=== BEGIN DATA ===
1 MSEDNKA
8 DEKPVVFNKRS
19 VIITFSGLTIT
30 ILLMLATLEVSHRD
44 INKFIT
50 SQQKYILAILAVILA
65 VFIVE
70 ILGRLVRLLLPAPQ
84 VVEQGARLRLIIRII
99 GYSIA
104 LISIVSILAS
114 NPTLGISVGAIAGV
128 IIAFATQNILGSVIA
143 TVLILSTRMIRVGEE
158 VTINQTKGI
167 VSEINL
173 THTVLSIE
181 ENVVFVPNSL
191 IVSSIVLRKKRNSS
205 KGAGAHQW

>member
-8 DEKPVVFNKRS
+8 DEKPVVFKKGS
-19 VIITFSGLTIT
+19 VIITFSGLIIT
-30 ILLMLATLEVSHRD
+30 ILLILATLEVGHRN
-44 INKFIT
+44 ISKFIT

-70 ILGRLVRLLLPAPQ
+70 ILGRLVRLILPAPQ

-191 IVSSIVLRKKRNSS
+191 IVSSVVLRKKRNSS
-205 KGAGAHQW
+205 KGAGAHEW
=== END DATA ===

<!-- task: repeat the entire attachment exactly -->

1 MSEDNKA
8 DEKPVVFNKRS
19 VIITFSGLTIT
30 ILLMLATLEVSHRD
44 INKFIT
50 SQQKYILAILAVILA
65 VFIVE
70 ILGRLVRLLLPAPQ
84 VVEQGARLRLIIRII
99 GYSIA
104 LISIVSILAS
114 NPTLGISVGAIAGV
128 IIAFATQNILGSVIA
143 TVLILSTRMIRVGEE
158 VTINQTKGI
167 VSEINL
173 THTVLSIE
181 ENVVFVPNSL
191 IVSSIVLRKKRNSS
205 KGAGAHQW

>member
-8 DEKPVVFNKRS
+8 DEKPVVFKKGS
-19 VIITFSGLTIT
+19 VIITFSGLIIT
-30 ILLMLATLEVSHRD
+30 ILLILATLEVGHRN
-44 INKFIT
+44 ISKFIT

-70 ILGRLVRLLLPAPQ
+70 ILGRLVRLILPAPQ

-191 IVSSIVLRKKRNSS
+191 IVSSVVLRKKRNSS
-205 KGAGAHQW
+205 KGAGAHEW